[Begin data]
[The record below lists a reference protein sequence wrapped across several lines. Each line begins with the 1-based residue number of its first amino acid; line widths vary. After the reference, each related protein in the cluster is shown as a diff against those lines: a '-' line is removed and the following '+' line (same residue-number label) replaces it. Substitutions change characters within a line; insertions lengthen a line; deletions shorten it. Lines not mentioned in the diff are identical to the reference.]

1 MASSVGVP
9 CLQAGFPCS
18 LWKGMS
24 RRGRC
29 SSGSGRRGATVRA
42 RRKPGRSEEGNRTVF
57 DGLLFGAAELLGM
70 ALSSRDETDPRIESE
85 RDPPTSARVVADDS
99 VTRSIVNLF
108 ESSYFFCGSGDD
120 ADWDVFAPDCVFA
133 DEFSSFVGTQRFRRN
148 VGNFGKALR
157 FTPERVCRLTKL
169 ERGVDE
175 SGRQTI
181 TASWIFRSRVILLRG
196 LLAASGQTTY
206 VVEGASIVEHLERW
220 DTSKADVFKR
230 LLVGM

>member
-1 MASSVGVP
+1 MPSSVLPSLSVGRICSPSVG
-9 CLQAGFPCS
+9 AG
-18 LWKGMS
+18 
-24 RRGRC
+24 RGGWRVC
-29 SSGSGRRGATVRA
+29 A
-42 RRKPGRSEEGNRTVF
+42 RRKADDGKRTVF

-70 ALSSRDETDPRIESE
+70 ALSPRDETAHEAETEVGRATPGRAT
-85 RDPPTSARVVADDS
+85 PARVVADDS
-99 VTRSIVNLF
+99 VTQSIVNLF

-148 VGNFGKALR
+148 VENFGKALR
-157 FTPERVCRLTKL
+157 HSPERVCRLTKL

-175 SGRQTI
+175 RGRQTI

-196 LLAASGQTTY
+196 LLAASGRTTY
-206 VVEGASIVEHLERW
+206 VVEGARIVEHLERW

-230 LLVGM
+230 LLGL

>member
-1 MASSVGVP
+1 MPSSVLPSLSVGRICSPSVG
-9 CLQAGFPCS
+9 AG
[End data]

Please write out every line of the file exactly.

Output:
[The record below lists a reference protein sequence wrapped across several lines. Each line begins with the 1-based residue number of its first amino acid; line widths vary. After the reference, each related protein in the cluster is shown as a diff against those lines: a '-' line is removed and the following '+' line (same residue-number label) replaces it. Substitutions change characters within a line; insertions lengthen a line; deletions shorten it. Lines not mentioned in the diff are identical to the reference.]

1 MASSVGVP
9 CLQAGFPCS
18 LWKGMS
24 RRGRC
29 SSGSGRRGATVRA
42 RRKPGRSEEGNRTVF
57 DGLLFGAAELLGM
70 ALSSRDETDPRIESE
85 RDPPTSARVVADDS
99 VTRSIVNLF
108 ESSYFFCGSGDD
120 ADWDVFAPDCVFA
133 DEFSSFVGTQRFRRN
148 VGNFGKALR
157 FTPERVCRLTKL
169 ERGVDE
175 SGRQTI
181 TASWIFRSRVILLRG
196 LLAASGQTTY
206 VVEGASIVEHLERW
220 DTSKADVFKR
230 LLVGM

>member
-1 MASSVGVP
+1 MPSSVLPSLSVGRICSPSVG
-9 CLQAGFPCS
+9 AG
-18 LWKGMS
+18 
-24 RRGRC
+24 RGGWRVC
-29 SSGSGRRGATVRA
+29 A
-42 RRKPGRSEEGNRTVF
+42 RRKADDGKRTVF

-70 ALSSRDETDPRIESE
+70 ALSPRDETAHEAETEVGRATPGRAT
-85 RDPPTSARVVADDS
+85 PARVVADDS
-99 VTRSIVNLF
+99 VTQSIVNLF

-148 VGNFGKALR
+148 VENFGKALR
-157 FTPERVCRLTKL
+157 HSPERVCRLTKL

-175 SGRQTI
+175 RGRQTI

-196 LLAASGQTTY
+196 LLAASGRTTY
-206 VVEGASIVEHLERW
+206 VVEGARIVEHLERW

-230 LLVGM
+230 LLGL

>member
-1 MASSVGVP
+1 MPSSVLPSLSVGRICSPSVG
-9 CLQAGFPCS
+9 AG